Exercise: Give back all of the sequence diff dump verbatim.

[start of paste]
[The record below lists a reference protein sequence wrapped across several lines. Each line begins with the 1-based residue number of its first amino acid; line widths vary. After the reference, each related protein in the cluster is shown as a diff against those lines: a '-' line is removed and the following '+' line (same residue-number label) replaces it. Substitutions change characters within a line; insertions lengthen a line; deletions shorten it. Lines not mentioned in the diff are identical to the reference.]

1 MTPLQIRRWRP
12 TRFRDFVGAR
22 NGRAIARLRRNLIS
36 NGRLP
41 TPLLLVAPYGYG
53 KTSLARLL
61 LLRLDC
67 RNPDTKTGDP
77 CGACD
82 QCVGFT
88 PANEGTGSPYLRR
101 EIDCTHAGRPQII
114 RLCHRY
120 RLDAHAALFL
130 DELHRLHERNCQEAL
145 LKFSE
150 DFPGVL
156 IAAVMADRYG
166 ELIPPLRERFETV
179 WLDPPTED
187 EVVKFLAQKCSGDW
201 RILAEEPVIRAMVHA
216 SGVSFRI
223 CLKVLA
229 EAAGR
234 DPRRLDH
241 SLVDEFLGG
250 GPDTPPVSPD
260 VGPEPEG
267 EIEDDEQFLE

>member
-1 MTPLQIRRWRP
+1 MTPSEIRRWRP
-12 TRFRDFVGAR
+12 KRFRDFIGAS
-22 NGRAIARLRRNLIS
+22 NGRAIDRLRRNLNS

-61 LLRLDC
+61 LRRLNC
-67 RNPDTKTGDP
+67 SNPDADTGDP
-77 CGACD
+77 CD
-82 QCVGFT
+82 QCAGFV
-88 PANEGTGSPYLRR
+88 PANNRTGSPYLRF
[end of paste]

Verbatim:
[The record below lists a reference protein sequence wrapped across several lines. Each line begins with the 1-based residue number of its first amino acid; line widths vary. After the reference, each related protein in the cluster is shown as a diff against those lines: a '-' line is removed and the following '+' line (same residue-number label) replaces it. Substitutions change characters within a line; insertions lengthen a line; deletions shorten it. Lines not mentioned in the diff are identical to the reference.]

1 MTPLQIRRWRP
12 TRFRDFVGAR
22 NGRAIARLRRNLIS
36 NGRLP
41 TPLLLVAPYGYG
53 KTSLARLL
61 LLRLDC
67 RNPDTKTGDP
77 CGACD
82 QCVGFT
88 PANEGTGSPYLRR
101 EIDCTHAGRPQII
114 RLCHRY
120 RLDAHAALFL
130 DELHRLHERNCQEAL
145 LKFSE
150 DFPGVL
156 IAAVMADRYG
166 ELIPPLRERFETV
179 WLDPPTED
187 EVVKFLAQKCSGDW
201 RILAEEPVIRAMVHA
216 SGVSFRI
223 CLKVLA
229 EAAGR
234 DPRRLDH
241 SLVDEFLGG
250 GPDTPPVSPD
260 VGPEPEG
267 EIEDDEQFLE

>member
-1 MTPLQIRRWRP
+1 MTPSEIRRWRP
-12 TRFRDFVGAR
+12 KRFRDFIGAS
-22 NGRAIARLRRNLIS
+22 NGRAIDRLRRNLNS

-61 LLRLDC
+61 LRRLNC
-67 RNPDTKTGDP
+67 SNPDADTGDP
-77 CGACD
+77 CD
-82 QCVGFT
+82 QCAGFV
-88 PANEGTGSPYLRR
+88 PANNRTGSPYLRF